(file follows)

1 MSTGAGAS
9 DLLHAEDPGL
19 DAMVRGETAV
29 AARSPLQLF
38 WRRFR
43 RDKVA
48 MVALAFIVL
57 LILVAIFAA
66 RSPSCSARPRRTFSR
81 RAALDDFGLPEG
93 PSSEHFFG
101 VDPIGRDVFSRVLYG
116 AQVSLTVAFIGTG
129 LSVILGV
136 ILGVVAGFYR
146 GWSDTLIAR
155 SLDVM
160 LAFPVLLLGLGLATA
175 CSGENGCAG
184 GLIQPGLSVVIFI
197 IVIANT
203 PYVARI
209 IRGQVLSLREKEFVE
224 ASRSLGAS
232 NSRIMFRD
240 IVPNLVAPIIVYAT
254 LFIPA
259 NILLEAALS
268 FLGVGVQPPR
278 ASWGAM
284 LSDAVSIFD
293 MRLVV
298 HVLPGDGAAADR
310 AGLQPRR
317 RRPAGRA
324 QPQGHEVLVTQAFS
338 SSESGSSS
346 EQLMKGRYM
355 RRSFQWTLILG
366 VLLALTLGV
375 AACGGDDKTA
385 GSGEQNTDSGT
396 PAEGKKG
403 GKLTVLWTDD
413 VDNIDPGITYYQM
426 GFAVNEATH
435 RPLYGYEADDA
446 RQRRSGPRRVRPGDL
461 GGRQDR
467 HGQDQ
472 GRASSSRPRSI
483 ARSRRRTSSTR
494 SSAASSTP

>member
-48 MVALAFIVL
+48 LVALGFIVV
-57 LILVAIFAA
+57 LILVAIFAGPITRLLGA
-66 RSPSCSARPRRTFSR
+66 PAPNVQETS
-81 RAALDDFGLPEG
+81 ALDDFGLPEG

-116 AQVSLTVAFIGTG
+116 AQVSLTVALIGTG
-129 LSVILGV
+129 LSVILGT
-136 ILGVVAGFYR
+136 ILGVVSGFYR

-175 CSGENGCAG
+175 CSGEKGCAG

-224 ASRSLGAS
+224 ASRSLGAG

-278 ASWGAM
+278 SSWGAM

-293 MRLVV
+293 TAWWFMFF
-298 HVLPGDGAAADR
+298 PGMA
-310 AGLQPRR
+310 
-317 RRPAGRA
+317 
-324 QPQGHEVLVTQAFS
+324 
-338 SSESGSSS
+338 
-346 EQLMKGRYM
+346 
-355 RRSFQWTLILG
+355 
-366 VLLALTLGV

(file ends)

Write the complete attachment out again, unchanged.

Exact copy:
1 MSTGAGAS
9 DLLHAEDPGL
19 DAMVRGETAV
29 AARSPLQLF
38 WRRFR
43 RDKVA
48 MVALAFIVL
57 LILVAIFAA
66 RSPSCSARPRRTFSR
81 RAALDDFGLPEG
93 PSSEHFFG
101 VDPIGRDVFSRVLYG
116 AQVSLTVAFIGTG
129 LSVILGV
136 ILGVVAGFYR
146 GWSDTLIAR
155 SLDVM
160 LAFPVLLLGLGLATA
175 CSGENGCAG
184 GLIQPGLSVVIFI
197 IVIANT
203 PYVARI
209 IRGQVLSLREKEFVE
224 ASRSLGAS
232 NSRIMFRD
240 IVPNLVAPIIVYAT
254 LFIPA
259 NILLEAALS
268 FLGVGVQPPR
278 ASWGAM
284 LSDAVSIFD
293 MRLVV
298 HVLPGDGAAADR
310 AGLQPRR
317 RRPAGRA
324 QPQGHEVLVTQAFS
338 SSESGSSS
346 EQLMKGRYM
355 RRSFQWTLILG
366 VLLALTLGV
375 AACGGDDKTA
385 GSGEQNTDSGT
396 PAEGKKG
403 GKLTVLWTDD
413 VDNIDPGITYYQM
426 GFAVNEATH
435 RPLYGYEADDA
446 RQRRSGPRRVRPGDL
461 GGRQDR
467 HGQDQ
472 GRASSSRPRSI
483 ARSRRRTSSTR
494 SSAASSTP

>member
-48 MVALAFIVL
+48 LVALGFIVV
-57 LILVAIFAA
+57 LILVAIFAGPITRLLGA
-66 RSPSCSARPRRTFSR
+66 PAPNVQETS
-81 RAALDDFGLPEG
+81 ALDDFGLPEG

-116 AQVSLTVAFIGTG
+116 AQVSLTVALIGTG
-129 LSVILGV
+129 LSVILGT
-136 ILGVVAGFYR
+136 ILGVVSGFYR

-175 CSGENGCAG
+175 CSGEKGCAG

-224 ASRSLGAS
+224 ASRSLGAG

-278 ASWGAM
+278 SSWGAM

-293 MRLVV
+293 TAWWFMFF
-298 HVLPGDGAAADR
+298 PGMA
-310 AGLQPRR
+310 
-317 RRPAGRA
+317 
-324 QPQGHEVLVTQAFS
+324 
-338 SSESGSSS
+338 
-346 EQLMKGRYM
+346 
-355 RRSFQWTLILG
+355 
-366 VLLALTLGV